Page last updated at 19:32 GMT, Tuesday, 23 December 2008

Iraqi MPs back foreign troop deal

An Iraqi boy carrying a baby passes a British soldier in Basra, 16 December
British troops are due to be withdrawn from Iraq next year

Iraqi MPs have authorised the government to sign agreements allowing British and other non-US troops to stay on in the country after 2008.

They approved the move after speaker Mahmoud Mashhadani resigned at the demand of Shia and Kurdish parties, ending a political impasse.

The US earlier struck its own security pact to keep troops in Iraq to 2011.

Foreign troops' UN mandate runs out on 31 December, after which they require a new legal basis to be in Iraq.

Most of the non-US foreign troops currently deployed in Iraq are British.

The British troops are due to leave Iraq by the end of July next year, UK Prime Minister Gordon Brown said last week.

Other foreign, non-US troops include Australians and Romanians.

El Salvador announced on Tuesday it would end its military presence in Iraq on 31 December.

Salvadorean President Elias Antonio Saca pointed to the "lack of a UN resolution" as the reason for withdrawing the 200-strong contingent.

British relief

Tuesday's vote ends a week of uncertainty over the legal status of British, Australian and other foreign troops in Iraq, BBC defence correspondent Caroline Wyatt reports from Basra.

UK - 4,100
Australia - 1,000
Romania - 500
El Salvador - 200
Estonia - 40

Reza Jawad Taqi, an MP from the main pro-government Shia bloc, told the BBC the resolution had been passed by an overwhelming majority in the Iraqi parliament.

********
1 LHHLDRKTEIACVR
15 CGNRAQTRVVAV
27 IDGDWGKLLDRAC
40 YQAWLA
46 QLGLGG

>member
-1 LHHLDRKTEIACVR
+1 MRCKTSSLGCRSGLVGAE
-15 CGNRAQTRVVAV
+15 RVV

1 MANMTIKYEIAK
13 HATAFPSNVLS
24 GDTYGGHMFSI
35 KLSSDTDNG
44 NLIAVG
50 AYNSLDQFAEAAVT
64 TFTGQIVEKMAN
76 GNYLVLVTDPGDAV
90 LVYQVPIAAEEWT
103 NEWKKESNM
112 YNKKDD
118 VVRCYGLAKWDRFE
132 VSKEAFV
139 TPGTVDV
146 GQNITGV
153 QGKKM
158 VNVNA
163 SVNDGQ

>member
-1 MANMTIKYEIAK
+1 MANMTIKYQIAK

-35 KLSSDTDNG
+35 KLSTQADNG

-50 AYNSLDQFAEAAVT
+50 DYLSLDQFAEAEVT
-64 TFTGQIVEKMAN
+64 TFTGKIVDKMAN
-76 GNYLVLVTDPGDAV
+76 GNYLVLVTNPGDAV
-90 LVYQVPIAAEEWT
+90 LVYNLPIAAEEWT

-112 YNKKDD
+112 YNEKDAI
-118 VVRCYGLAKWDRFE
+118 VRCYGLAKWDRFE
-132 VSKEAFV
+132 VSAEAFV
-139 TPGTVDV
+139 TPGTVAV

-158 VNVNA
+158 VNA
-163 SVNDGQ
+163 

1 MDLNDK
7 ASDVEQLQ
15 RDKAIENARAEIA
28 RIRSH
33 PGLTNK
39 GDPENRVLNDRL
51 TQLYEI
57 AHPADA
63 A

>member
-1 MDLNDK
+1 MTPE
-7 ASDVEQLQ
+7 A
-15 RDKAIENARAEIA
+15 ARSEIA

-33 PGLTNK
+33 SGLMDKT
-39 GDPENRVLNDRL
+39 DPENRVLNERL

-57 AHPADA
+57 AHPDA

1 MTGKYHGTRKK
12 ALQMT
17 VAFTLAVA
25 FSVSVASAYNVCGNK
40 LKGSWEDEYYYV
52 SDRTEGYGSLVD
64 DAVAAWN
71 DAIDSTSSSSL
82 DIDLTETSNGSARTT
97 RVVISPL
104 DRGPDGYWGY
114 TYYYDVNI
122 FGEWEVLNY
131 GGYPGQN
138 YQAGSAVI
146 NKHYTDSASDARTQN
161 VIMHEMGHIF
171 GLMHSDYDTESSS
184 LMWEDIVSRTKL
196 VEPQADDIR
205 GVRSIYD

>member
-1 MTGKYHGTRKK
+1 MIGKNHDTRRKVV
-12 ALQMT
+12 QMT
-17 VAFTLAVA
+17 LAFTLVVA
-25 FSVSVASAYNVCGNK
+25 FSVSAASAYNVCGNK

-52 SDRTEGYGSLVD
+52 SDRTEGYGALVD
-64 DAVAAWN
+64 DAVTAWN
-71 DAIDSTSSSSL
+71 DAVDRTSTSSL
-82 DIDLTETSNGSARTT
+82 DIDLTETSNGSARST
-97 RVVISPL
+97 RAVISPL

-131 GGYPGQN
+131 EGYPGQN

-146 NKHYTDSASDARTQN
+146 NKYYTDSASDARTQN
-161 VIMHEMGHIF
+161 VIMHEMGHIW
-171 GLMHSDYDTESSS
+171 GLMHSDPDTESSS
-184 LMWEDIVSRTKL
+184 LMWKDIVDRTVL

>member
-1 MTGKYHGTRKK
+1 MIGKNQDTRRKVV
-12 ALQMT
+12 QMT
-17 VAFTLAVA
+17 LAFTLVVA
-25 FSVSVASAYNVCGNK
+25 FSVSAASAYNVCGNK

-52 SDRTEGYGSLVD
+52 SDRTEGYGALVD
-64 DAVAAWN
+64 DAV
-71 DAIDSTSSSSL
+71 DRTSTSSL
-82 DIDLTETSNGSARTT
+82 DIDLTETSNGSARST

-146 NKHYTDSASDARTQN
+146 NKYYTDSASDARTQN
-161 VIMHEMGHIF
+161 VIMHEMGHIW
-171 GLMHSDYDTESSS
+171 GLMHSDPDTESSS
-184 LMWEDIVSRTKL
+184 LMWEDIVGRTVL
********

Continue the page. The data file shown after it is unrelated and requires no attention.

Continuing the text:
That should clear the way for the Iraqi government to sign bilateral deals with Britain and the other nations whose troops will be staying on in Iraq into next year, our correspondent says.

She adds that the passing of the resolution will come as a relief to the British government and the UK's armed forces, who would have faced a legal limbo over their right to remain in Iraq to complete their mission had the agreement not been voted in on time.

'World's worst parliament'

Turmoil over the speaker had led to a vote on the extension of the mandate - scheduled for Monday - being postponed.

Mr Mashhadani had been under pressure to quit since failing to control a shouting match over the journalist who threw his shoes at US President George W Bush earlier this month.

"I announce that I'm resigning from my position as parliament speaker in the interests of the people," he said in a speech to MPs.

The outgoing speaker, a member of the Sunni minority, has long been a controversial figure, blaming many of Iraq's troubles on the US military presence.

But when MPs debated the shoe incident, he enraged Shia and Kurdish lawmakers by using crude language and describing Iraq's assembly as "the worst parliament in the world".

This week he also insulted two female Iraqi MPs.

Meanwhile, the journalist arrested after the attack on Mr Bush is due to go on trial on 31 December, his brother and a judge said.

Muntadar al-Zaidi is accused of "aggression against a foreign head of state" over the 14 December incident.

Print Sponsor

The BBC is not responsible for the content of external internet sites

Has China's housing bubble burst?
How the world's oldest clove tree defied an empire
Why Royal Ballet principal Sergei Polunin quit


Americas Africa Europe Middle East South Asia Asia Pacific